There are many lenses with which to look at the world—many ways to explain why it is the way it is.
- You can see the world as a series of economic incentives, and map how they interact
- One might see it as a constant drive to power and advancement, where the strong perpetually dominates the weak
- Or perhaps it’s seen through the window of individuality, where everyone’s unique desires mix and blend with those of other people
But I think these are all subordinate to the lens of evolutionary psychology.
Capitalism is not “materialistic,” but “semiotic.” It concerns mainly the psychological world of signs, symbols, images, and brands. ~ Spent
I’ve been on this trail for a number of years now, but I’m currently reading this book, Spent, that pulls it into unbelievable focus. Its subtitle is Sex, Evolution, and Consumer Behavior, and that captures it really well.
I highly recommend the book.
But returning to the concept, it may be that understanding our key primal drives, as they relate to survival as a species, is the best way to understand modern behavior.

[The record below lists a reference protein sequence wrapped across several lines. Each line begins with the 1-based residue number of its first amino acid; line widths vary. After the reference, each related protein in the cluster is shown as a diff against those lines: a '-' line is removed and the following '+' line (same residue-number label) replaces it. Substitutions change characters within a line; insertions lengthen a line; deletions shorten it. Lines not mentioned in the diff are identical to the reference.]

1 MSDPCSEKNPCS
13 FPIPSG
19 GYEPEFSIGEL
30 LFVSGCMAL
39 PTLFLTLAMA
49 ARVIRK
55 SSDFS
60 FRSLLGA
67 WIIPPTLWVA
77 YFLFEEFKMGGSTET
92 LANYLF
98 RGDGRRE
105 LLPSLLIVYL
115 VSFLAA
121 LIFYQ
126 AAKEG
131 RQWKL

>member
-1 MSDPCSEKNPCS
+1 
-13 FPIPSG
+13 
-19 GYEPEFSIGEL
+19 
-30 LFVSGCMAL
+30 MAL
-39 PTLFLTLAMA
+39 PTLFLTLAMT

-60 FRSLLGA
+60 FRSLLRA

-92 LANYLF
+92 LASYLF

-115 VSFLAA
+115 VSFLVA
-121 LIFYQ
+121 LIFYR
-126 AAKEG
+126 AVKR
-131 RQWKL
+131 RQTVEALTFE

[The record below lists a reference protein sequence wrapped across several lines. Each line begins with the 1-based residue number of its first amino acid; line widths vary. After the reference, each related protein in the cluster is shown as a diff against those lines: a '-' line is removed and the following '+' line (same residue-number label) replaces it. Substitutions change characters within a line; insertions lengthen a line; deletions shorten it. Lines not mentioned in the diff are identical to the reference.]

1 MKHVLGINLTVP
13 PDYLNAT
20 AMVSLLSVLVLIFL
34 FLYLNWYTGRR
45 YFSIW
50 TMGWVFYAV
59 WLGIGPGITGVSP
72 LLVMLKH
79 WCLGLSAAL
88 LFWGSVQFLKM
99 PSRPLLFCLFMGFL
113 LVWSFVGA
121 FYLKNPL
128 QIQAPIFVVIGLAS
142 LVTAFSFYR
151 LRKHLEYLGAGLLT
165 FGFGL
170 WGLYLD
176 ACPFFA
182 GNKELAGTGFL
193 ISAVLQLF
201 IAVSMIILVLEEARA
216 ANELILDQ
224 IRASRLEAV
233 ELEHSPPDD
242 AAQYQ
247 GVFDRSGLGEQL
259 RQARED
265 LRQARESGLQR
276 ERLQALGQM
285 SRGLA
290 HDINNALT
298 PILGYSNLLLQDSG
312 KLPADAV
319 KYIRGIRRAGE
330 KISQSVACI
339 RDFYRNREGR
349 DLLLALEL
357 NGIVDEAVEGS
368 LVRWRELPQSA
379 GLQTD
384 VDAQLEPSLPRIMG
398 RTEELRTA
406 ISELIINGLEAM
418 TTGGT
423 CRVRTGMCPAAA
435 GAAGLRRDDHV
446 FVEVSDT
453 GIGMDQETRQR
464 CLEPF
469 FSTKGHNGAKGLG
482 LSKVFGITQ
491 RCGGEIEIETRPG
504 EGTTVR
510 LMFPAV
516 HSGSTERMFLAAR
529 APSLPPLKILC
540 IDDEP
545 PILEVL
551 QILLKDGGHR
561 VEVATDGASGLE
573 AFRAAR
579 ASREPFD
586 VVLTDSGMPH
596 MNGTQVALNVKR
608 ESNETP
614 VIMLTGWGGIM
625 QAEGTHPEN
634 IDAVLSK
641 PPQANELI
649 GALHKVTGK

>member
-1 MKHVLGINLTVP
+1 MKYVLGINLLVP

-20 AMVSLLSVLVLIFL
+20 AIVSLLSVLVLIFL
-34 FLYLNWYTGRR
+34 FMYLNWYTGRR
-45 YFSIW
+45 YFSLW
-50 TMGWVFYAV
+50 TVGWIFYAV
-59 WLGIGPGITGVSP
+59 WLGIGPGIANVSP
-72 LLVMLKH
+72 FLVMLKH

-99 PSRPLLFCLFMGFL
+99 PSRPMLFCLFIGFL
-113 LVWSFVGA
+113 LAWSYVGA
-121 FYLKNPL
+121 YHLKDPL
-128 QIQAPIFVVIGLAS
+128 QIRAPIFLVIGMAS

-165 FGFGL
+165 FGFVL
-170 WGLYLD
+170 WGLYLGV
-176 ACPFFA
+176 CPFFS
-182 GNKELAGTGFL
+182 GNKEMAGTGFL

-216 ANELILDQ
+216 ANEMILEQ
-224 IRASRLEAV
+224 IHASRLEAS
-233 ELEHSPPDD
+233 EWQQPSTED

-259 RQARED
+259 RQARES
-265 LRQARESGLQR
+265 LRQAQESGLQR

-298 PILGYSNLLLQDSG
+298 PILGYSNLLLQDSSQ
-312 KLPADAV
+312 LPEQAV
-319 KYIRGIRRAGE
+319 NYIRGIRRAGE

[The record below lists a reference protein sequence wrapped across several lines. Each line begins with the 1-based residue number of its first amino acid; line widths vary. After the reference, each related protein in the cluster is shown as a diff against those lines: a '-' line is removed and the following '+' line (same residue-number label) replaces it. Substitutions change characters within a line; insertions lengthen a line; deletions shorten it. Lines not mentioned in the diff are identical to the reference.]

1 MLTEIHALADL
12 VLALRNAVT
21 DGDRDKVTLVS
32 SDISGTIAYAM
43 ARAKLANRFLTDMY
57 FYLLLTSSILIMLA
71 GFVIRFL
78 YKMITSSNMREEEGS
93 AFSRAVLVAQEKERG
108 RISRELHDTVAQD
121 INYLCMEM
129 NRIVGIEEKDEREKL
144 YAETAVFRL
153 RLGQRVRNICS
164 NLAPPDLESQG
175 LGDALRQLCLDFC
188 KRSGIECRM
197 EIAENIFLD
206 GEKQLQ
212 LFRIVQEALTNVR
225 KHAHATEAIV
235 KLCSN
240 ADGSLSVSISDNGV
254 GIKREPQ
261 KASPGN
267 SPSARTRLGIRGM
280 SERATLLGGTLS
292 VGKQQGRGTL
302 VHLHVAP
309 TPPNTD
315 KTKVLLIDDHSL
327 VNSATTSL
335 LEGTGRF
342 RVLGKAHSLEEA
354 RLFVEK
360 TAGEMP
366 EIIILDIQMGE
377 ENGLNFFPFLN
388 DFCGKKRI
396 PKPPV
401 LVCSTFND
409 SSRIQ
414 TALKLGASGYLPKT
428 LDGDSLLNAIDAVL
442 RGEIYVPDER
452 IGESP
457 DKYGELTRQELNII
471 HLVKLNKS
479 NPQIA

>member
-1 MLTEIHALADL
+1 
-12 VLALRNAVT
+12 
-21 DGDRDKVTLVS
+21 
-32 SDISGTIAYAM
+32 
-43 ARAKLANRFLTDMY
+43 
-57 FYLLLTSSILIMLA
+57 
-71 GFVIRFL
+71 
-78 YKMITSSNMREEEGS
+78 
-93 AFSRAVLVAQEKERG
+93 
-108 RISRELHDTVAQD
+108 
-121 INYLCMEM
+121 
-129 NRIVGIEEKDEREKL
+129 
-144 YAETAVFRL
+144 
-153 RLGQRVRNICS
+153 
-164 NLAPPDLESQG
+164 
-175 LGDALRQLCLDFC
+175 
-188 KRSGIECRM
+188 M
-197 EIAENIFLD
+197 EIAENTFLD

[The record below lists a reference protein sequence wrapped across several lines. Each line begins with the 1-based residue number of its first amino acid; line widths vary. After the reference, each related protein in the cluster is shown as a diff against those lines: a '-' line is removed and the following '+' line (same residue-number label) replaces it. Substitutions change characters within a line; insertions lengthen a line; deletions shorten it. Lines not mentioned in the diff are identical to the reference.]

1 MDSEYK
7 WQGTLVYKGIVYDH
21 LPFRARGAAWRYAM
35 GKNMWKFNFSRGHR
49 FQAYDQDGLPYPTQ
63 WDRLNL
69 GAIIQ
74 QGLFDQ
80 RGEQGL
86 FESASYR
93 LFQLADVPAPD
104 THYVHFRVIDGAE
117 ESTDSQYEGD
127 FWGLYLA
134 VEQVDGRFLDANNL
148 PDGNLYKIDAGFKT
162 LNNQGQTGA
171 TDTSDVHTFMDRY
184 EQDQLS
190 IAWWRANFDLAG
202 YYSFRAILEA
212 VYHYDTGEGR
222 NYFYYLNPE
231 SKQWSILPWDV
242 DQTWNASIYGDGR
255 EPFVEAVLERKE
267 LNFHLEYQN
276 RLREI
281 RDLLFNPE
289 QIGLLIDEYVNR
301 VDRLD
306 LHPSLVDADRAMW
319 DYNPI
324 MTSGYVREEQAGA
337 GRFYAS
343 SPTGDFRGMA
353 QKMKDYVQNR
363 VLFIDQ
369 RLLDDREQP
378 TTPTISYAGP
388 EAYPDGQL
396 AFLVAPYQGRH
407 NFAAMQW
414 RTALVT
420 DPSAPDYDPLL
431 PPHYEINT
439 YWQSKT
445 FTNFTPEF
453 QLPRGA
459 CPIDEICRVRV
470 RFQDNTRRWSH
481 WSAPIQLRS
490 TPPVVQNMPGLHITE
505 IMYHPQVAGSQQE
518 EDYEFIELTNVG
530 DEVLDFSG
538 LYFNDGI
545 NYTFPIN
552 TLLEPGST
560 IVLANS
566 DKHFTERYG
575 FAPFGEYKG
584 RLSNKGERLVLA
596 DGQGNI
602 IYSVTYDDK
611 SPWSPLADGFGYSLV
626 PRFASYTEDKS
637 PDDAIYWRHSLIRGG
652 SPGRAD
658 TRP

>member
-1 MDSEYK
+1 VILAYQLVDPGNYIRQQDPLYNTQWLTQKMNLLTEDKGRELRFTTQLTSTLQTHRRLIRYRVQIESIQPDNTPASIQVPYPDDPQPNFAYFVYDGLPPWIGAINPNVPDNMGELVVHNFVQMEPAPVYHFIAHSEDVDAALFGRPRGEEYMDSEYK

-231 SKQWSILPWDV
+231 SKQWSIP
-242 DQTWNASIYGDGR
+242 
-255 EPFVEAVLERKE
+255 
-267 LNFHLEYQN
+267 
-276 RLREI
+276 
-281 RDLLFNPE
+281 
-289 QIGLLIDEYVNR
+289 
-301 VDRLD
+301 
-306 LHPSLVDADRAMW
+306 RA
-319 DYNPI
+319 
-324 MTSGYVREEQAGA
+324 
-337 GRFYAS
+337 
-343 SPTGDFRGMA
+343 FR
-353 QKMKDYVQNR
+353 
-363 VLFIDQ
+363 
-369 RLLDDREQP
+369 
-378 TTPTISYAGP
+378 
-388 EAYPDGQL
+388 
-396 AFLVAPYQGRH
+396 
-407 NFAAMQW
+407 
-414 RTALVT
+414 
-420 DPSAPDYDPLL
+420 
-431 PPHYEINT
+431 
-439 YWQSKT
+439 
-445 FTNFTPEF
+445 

The Naturalistic Fallacy is something to avoid here, however, as we don’t want to justify undesirable behavior by pointing out that it’s natural (getting an ought from an is), but what we can do is face squarely the drives that propel us, and contemplate how to best co-exist with them.
It’s sobering work, to be sure. This lens has the effect of reducing your aspirations to a series of grunts and fumbles not dissimilar from a caveman trying to earn a mate.
But maybe that’s helpful. This perspective also has the unifying effect of demonstrating that we all really are the same when it comes to these core desires.
I hope to enjoy the analysis and fruit that come from looking at more of the world in this way, and I suggest that you try the same.
- Thanks to Jon Robinson for the recommendation.